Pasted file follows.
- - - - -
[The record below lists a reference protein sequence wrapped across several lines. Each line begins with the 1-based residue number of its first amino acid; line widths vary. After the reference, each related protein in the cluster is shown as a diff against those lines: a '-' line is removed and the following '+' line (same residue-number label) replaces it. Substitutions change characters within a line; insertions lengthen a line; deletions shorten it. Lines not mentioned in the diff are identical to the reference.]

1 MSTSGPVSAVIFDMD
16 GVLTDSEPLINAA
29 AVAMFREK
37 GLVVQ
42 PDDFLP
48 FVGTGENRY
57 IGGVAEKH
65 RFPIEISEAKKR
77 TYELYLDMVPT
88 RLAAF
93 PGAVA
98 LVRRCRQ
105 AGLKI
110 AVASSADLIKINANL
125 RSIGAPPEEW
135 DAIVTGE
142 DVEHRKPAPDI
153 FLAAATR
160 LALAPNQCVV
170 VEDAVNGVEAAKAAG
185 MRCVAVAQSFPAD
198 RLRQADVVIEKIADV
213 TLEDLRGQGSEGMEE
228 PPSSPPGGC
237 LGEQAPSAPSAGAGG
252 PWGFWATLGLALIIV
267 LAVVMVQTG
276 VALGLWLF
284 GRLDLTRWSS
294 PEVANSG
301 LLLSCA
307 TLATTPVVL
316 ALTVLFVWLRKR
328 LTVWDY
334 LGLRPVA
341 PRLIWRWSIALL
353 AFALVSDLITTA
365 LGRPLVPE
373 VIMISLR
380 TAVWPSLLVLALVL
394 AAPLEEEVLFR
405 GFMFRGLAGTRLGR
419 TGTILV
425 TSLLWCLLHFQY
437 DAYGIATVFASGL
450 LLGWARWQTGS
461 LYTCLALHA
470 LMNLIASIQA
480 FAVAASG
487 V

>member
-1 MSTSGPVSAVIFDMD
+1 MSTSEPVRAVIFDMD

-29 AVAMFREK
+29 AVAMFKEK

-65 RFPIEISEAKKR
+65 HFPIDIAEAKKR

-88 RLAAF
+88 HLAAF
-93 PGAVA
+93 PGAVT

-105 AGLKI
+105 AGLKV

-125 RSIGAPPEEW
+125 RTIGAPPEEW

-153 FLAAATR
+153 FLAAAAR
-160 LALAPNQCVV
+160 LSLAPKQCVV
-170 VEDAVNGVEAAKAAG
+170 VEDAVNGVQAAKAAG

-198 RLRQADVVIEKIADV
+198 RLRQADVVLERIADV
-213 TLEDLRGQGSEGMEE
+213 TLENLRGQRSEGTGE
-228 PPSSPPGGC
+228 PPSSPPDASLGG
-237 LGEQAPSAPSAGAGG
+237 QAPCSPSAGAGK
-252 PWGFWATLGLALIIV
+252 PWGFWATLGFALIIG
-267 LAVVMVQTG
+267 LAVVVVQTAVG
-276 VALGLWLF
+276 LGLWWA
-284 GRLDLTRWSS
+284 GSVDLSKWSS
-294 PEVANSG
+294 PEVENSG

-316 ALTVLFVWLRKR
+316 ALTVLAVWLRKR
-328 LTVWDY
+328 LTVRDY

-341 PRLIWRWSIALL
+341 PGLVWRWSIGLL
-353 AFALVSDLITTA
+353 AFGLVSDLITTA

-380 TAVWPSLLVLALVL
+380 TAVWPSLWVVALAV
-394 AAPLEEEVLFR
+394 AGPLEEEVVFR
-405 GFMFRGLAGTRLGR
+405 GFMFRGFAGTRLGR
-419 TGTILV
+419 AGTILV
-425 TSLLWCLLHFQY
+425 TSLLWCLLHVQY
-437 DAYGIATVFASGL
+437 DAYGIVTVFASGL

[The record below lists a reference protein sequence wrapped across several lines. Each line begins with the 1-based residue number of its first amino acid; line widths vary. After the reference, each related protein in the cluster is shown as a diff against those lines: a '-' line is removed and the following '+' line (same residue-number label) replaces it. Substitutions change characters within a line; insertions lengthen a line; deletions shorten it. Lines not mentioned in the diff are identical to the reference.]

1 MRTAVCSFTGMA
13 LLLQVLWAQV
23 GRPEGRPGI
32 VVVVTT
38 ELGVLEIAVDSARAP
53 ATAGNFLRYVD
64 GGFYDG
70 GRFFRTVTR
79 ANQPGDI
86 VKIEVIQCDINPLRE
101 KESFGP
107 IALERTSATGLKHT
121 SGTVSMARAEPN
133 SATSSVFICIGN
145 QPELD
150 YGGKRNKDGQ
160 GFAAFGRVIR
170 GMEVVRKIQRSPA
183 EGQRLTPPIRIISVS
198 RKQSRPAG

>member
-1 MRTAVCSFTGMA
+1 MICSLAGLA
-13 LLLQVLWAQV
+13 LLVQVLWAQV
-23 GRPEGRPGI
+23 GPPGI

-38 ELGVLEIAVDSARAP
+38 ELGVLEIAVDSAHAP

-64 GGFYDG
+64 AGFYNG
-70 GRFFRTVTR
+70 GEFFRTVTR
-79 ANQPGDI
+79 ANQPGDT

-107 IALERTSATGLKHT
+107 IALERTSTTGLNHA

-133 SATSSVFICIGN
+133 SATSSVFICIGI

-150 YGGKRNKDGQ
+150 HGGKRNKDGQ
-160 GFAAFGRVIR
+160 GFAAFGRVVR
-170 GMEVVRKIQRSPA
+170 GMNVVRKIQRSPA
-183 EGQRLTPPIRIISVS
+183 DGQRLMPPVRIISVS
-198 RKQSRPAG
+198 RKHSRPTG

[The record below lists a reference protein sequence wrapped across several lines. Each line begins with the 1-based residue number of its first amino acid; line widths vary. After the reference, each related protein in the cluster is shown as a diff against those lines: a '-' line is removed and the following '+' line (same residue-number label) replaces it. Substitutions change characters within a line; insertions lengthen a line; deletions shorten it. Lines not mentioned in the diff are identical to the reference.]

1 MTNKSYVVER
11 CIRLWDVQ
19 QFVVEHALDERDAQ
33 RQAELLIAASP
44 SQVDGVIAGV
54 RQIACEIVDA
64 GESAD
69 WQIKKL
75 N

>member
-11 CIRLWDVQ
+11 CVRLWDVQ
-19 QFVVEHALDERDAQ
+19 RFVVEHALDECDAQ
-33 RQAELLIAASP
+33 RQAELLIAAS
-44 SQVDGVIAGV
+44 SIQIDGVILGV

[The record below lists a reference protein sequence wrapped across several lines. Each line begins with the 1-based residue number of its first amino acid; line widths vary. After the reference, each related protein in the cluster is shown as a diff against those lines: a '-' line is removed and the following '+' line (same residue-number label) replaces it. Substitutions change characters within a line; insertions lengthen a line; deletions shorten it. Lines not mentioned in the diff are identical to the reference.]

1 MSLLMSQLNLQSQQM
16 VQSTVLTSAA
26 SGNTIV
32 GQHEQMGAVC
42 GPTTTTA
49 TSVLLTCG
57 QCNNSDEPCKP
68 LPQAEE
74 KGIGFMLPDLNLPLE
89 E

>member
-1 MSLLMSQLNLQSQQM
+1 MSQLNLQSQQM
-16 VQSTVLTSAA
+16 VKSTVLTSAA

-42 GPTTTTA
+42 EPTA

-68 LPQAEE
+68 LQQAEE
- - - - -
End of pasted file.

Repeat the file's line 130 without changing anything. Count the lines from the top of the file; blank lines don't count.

183 EGQRLTPPIRIISVS